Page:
The Teapot Dome, Zillah, Washington, 1987.

The Hat 'N Boots gas station in Seattle, Washington is pictured
The Hat 'N Boots gas station, Seattle, Washington, 1980.

The Whale Car Wash in Oklahoma City, Oklahoma is pictured
The Whale Car Wash, Oklahoma City, Oklahoma, 1980.

The Donut Hole in La Puente, California is pictured
The Donut Hole, La Puente, California, 1991.

The Flamingo Drive-In Theater in Hobbs, New Mexico is pictured
The Flamingo Drive-In Theater, Hobbs, New Mexico, 1982.

Born in 1940, Margolies took frequent road trips with his parents. An architectural critic, he began photographing the roadside attractions in 1969, continuing the work through 2008. While many of these places have shuttered, their creative exteriors live on through Margolies’s lens. You can browse the rest of the collection at the Library of Congress website.

All images courtesy of the John Margolies Roadside America Photograph Archive (1972-2008), Library of Congress, Prints and Photographs Division.

[h/t designboom]

Photographer Captures Polka-Dotted Zebra Foal in Kenya

Frank Liu
Frank Liu

Zebras are known for their eye-catching patterns, but this polka-dotted foal recently photographed in Kenya's Masai Mara National Reserve really stands out from the herd. As National Geographic reports, the zebra baby likely has pseudomelanism, a rare pigment condition that's been observed in the wild just a handful of times.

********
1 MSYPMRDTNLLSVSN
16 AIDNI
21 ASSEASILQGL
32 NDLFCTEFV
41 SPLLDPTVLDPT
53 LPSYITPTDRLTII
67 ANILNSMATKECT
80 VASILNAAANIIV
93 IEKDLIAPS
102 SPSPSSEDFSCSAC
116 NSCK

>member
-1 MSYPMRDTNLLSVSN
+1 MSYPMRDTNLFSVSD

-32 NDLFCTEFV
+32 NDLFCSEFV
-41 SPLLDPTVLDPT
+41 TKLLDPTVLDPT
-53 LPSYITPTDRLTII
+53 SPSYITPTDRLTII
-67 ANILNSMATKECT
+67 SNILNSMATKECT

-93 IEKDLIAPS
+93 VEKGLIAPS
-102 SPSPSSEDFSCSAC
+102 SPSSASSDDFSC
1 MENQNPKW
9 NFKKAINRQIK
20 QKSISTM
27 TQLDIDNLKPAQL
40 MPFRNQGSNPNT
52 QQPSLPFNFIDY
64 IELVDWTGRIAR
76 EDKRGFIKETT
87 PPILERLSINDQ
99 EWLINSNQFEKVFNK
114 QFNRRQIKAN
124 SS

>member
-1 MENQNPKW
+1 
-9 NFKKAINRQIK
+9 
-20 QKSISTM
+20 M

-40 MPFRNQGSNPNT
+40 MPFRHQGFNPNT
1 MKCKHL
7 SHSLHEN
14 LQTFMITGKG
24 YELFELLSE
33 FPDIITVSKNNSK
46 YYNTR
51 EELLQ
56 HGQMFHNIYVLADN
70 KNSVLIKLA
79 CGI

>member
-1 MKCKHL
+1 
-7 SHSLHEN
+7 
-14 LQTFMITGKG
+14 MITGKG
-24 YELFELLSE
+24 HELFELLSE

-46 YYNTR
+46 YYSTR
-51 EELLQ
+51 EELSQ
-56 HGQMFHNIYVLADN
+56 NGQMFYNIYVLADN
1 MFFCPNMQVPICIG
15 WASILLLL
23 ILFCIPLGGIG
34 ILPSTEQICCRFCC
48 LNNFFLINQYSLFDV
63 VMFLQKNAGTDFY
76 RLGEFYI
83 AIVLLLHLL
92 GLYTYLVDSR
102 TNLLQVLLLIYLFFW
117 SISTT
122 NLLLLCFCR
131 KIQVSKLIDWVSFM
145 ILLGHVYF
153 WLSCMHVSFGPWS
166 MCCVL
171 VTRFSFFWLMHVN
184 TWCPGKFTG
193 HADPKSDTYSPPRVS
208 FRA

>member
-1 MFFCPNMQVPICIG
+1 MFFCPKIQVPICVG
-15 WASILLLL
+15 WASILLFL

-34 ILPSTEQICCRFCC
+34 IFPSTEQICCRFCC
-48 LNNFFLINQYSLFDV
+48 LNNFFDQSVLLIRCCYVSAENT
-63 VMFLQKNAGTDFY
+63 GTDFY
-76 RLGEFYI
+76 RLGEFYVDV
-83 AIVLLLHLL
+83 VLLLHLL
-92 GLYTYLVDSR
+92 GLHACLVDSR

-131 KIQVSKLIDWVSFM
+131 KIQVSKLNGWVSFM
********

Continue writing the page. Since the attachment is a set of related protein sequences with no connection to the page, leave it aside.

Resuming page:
Nature photographer Frank Liu saw the zebra foal while looking for rhinos in the savannah wilderness preserve. After initially confusing the specimen for a different type of animal, he realized upon closer inspection that it was actually a plains zebra born with spots instead of stripes. The newborn foal was named Tira after the Maasai guide Antony Tira who first pointed him out.

Zebra foal with spots walking with mother.
Frank Liu

Zebra foal with spots.
Frank Liu

A typical zebra pattern is the result of pigment cells called melanocytes, which are responsible for the black base coat, and melanin, which gives the animal its white stripes. (So if you've ever wondered if zebras are white with black stripes or black with white stripes, the answer is the latter). In Tira and other zebras with pseudomelanism, the melanocytes are fully expressed, but a genetic mutation causes the melanin to appear as dots rather than unbroken stripes.


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Though rare, this isn't the only time a zebra with pseudomelanism has been documented in nature. Pseudomelanistic zebras have also been spotted in Botswana’s Okavango Delta, but Liu believes this could be the first time one was found in the Masai Mara preserve.

Zebra stripes aren't just for decoration. The distinct pattern may act as camouflage, bug repellant, and a built-in temperature regulation system. Without these evolutionary benefits, Tira has a lower chance of making it to adulthood: Pseudomelanistic zebra adults are rarely observed for this reason. But as Liu's photographs show, the foal has the protection and acceptance of his herd on his side.

[h/t National Geographic]